Each year, the Irish Coast Guard is expected to:
The Coast Guard has been around in some form in Ireland since 1908.
The Irish Coast Guard is Ireland's 4th Blue Light service (along with An Garda Síochána, the Ambulance Service and the Fire Service). It provides a nationwide maritime emergency organisation as well as a variety of services to shipping and other government agencies.
The purpose of the Irish Coast Guard is to promote safety and security standards, and by doing so, prevent as far as possible, the loss of life at sea, and on inland waters, mountains and caves, and to provide effective emergency response services and to safeguard the quality of the marine environment.
The Irish Coast Guard has responsibility for Ireland's system of marine communications, surveillance and emergency management in Ireland's Exclusive Economic Zone (EEZ) and certain inland waterways.
It is responsible for response to, and co-ordination of, maritime accidents which require search and rescue and counter-pollution and ship casualty operations. It also has responsibility for vessel traffic monitoring.
Operations in respect of maritime security, illegal drug trafficking, illegal migration and fisheries enforcement are co-ordinated by other bodies within the Irish Government.
The main roles of the Irish Coast Guard are to rescue people from danger at sea or on land, to organise immediate medical transport and to assist boats and ships within the country's jurisdiction.
Each year the Irish Coast Guard co-ordinates the response to thousands of incidents at sea and on the cliffs and beaches of Ireland. It does this through its Marine Rescue Centres which are currently based in:
Each centre is responsible for search and rescue operations.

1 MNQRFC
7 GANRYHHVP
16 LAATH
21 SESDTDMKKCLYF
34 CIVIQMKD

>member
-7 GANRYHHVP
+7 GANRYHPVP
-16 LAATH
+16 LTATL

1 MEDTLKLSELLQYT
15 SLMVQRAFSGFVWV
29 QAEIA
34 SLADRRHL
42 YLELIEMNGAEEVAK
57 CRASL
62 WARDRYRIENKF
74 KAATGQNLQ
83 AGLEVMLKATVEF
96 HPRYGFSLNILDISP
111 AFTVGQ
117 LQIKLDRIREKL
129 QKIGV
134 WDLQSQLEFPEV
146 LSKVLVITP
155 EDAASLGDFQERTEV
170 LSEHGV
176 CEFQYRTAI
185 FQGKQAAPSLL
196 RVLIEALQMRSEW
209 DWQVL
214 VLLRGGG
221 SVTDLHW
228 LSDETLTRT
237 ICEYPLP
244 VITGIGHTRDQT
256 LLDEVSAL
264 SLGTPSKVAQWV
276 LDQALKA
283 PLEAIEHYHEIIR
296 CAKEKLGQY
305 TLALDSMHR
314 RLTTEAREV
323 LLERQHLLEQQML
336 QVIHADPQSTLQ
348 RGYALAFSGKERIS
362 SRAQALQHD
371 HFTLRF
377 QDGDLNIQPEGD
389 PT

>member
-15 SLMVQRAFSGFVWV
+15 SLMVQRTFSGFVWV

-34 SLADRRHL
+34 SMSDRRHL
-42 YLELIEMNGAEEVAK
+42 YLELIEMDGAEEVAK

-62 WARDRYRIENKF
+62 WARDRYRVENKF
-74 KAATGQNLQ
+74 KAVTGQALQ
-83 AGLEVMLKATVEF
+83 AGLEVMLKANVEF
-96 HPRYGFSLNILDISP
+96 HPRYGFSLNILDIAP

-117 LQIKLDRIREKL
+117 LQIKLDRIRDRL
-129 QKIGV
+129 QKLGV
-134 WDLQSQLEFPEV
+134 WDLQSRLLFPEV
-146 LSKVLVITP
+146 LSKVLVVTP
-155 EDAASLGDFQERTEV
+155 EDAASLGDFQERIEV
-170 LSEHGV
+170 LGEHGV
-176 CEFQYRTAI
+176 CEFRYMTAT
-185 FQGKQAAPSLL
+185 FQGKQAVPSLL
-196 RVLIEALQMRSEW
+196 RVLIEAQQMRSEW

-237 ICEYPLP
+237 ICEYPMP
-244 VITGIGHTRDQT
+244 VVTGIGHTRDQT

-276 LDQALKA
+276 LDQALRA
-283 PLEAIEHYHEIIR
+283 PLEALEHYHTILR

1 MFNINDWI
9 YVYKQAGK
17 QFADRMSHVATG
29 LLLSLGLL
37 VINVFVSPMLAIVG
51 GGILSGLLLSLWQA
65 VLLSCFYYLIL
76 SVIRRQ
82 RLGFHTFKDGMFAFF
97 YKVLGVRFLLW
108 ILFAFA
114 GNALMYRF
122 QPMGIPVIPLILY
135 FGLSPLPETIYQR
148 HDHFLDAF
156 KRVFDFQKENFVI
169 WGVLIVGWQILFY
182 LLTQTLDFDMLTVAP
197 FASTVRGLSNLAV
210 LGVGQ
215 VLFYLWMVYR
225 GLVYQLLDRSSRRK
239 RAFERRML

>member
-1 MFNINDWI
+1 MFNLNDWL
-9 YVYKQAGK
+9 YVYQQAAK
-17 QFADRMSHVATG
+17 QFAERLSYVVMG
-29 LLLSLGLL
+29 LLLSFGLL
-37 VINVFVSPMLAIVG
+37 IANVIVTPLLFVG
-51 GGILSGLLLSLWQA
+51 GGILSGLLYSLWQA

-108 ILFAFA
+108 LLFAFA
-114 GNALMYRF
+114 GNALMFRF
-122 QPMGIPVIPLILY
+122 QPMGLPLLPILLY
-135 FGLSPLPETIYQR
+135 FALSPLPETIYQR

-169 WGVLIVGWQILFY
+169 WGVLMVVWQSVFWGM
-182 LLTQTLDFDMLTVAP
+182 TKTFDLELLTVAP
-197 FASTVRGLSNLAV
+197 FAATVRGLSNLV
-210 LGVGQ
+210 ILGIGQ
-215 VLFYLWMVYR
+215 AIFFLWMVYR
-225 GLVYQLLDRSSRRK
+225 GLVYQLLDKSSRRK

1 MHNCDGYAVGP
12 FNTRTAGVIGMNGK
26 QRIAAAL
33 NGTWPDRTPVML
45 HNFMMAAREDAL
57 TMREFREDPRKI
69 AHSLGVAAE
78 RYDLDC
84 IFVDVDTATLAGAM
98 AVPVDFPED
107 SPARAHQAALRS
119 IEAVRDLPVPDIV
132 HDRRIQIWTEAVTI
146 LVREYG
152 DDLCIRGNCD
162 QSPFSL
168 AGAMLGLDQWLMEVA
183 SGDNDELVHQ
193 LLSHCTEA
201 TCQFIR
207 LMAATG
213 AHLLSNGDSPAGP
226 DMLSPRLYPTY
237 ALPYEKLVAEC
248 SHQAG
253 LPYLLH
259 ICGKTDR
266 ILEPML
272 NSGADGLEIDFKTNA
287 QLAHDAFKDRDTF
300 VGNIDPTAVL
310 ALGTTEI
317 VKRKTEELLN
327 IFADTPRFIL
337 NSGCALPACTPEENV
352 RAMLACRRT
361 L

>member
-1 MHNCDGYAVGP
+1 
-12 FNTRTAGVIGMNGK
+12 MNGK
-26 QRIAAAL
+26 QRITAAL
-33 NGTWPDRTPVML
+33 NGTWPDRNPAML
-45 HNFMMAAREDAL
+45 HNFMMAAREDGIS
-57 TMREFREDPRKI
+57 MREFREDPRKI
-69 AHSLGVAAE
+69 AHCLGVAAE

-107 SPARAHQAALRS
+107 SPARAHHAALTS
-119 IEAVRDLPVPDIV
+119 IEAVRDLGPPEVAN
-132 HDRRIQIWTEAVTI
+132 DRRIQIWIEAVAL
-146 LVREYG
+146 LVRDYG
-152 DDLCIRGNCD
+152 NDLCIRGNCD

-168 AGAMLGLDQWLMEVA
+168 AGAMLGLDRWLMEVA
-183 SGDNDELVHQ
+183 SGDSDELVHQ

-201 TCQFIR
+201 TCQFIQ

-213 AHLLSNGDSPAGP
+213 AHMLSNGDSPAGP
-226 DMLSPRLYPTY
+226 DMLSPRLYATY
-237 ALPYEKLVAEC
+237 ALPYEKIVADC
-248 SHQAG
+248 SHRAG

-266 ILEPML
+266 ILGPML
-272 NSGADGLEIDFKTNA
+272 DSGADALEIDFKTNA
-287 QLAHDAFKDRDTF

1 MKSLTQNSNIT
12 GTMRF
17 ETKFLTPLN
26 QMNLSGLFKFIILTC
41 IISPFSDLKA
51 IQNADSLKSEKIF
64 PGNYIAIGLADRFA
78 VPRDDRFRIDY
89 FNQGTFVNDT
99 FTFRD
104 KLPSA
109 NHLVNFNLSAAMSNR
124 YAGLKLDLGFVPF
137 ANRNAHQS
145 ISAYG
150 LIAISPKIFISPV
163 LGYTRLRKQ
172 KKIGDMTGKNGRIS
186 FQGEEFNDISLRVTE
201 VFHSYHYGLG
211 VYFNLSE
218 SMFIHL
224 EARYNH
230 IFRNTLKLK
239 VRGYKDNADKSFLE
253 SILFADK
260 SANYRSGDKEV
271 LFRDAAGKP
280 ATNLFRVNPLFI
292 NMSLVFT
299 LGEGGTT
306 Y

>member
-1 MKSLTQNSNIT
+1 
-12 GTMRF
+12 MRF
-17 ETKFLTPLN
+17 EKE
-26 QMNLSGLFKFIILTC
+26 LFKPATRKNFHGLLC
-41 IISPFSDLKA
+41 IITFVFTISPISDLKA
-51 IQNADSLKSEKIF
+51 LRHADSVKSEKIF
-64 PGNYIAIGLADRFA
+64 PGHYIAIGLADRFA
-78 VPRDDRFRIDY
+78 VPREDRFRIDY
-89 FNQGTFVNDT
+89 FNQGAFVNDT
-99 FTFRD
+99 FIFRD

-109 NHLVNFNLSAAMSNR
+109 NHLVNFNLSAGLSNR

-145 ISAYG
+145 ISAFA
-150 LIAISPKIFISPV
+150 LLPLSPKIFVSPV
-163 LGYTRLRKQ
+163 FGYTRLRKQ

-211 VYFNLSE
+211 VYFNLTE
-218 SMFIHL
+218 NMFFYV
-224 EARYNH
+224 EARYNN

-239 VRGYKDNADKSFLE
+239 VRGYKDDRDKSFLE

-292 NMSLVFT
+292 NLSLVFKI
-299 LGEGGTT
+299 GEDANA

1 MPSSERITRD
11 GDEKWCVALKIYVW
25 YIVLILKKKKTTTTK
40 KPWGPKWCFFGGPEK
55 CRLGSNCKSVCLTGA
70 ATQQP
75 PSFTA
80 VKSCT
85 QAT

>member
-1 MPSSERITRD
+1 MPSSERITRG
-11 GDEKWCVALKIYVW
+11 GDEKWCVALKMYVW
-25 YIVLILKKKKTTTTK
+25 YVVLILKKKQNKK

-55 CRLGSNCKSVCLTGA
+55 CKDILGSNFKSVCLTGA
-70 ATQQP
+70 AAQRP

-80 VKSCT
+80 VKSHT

The Dublin National Maritime Operations Centre (NMOC) provides marine search and rescue response services and co-ordinates the response to marine casualty incidents within the Irish Pollution Responsibility Zone/EEZ.
The Marine Rescue Sub Centre (MRSC) Valentia and MRSC Malin Head are 24/7 centres co-ordinating search and rescue response in their areas of responsibility.
The Marine Rescue Sub Centre (MRSC) Valentia is the contact point for routine operational matters in the area between Ballycotton and Clifden.
MRSC Malin Head is the contact point for routine operational matters in the area between Clifden and Lough Foyle.
MRCC Dublin is the contact point for routine operational matters in the area between Carlingford Lough and Ballycotton.
Each MRCC/MRSC broadcasts maritime safety information on VHF and, in some cases, MF radio in accordance with published schedules.
Maritime safety information that is broadcast by the three Marine Rescue Sub-centres includes:
Within each Coast Guard Division there are many declared search and rescue resources such as:
At the Marine Rescue Centres, there is a 24-hour watch in order to react to emergency calls as quickly as possible. It is necessary for the Irish Coast Guard to maintain thorough information on the location of ships and boats.
Many ships are equipped with automatic location equipment, which transmits information about their location at regular intervals, so that their whereabouts can be monitored on the screen at the Marine Rescue Centres.
Learn about the new Search and Rescue plan here.
The Coast Guard also provides Ireland's 24/7 Radio Medical Advice Service whereby vessels making calls on either VHF or MF radio, or telephone call requiring medical advice or assistance are provided with a radio or telephone link to Medico Cork in Cork University Hospital or to foreign Medico Centres.
If medical advice requires the casualty to be taken off the vessel then the Coast Guard providing the link will arrange for the casualty to be transported from the vessel to a hospital. Coast Guard Responders or aircrew dealing with patients in remote locations can be linked live through a Coordination Centre on marine communications to Medico Cork or any foreign Medico Centre.